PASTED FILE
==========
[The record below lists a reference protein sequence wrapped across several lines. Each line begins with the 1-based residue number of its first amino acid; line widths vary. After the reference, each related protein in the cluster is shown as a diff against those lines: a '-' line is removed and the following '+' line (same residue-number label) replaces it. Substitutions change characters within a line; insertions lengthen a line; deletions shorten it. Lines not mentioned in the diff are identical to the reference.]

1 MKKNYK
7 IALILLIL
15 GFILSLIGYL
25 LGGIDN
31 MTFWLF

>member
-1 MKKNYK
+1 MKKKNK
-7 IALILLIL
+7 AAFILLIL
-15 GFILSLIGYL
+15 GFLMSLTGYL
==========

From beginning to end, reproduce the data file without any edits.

[The record below lists a reference protein sequence wrapped across several lines. Each line begins with the 1-based residue number of its first amino acid; line widths vary. After the reference, each related protein in the cluster is shown as a diff against those lines: a '-' line is removed and the following '+' line (same residue-number label) replaces it. Substitutions change characters within a line; insertions lengthen a line; deletions shorten it. Lines not mentioned in the diff are identical to the reference.]

1 MKKNYK
7 IALILLIL
15 GFILSLIGYL
25 LGGIDN
31 MTFWLF

>member
-1 MKKNYK
+1 MKKKNK
-7 IALILLIL
+7 AAFILLIL
-15 GFILSLIGYL
+15 GFLMSLTGYL